Dr Kristin Grayson

Learning Content Learning English – Podcast Episode 78 | Classnotes Podcast 78

Classnotes Podcast (September 30, 2010) While content-area teachers focus their instruction in their subject area, like math, science, language arts, etc., students who are learning English may struggle with the academic language of the subject. But there are resources for teachers. Kristin Grayson, M.Ed., an IDRA education associate, says that the first step is to review the students’ assessments that indicate each student’s language proficiency level, and then instruction can be delivered in ways that actually benefit the entire class. English language proficiency standards are a valuable guide for teachers to plan lessons that engage English learners and increase achievement.

Kristin is interviewed by Aurelio Montemayor, M.Ed., director of the IDRA Texas Parent Information and Resource Center .

Show length: 15:33

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World-Class Instructional Design and Assessment Consortium

Differentiating Science Instruction using Language Proficiency Standards
By Veronica Betancourt, M.A., and
Kristin Grayson , M.Ed., IDRA Newsletter

Pedagogical Content Knowledge – What Matters Most in the Professional Learning of Content Teachers in Classrooms with Diverse Student Populations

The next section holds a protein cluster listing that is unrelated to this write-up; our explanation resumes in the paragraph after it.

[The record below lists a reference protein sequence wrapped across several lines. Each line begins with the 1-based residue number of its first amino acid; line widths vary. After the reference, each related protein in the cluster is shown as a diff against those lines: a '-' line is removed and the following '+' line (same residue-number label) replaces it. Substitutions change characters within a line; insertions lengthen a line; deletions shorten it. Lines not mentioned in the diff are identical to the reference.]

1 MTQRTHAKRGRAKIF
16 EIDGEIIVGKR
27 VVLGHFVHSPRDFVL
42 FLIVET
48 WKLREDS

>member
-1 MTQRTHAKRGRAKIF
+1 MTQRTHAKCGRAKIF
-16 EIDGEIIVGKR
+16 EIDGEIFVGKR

By Adela Solís , Ph.D., IDRA Newsletter

Presenting IDRA’s Framework for Effective Instruction of Secondary English Language Learners
María “Cuca” Robledo Montecel, Ph.D., IDRA Newsletter

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Show Notes

  • Kristin explains why teachers need to know their students level of proficiency in each of the four domains of language: reading, writing, speaking, and listening.

  • Kristin notes that each content area "has its own academic language," which goes beyond just the words themselves.

  • Kristin talks about language-proficiency standards required in Texas, and nationally under the No Children Left Behind Act.

  • Kristin discusses the importance of the home language survey and other formal and informal assessments used by schools, including free resources provided by IDRA.

  • Kristin says that when teachers know their English learners' language proficiency, they can understand how to deliver instruction more comprehensibly, and in a way that makes language tasks more "accessible" to the students.

  • Kristin explains why teaching strategies for English learners work well for native English speakers, too.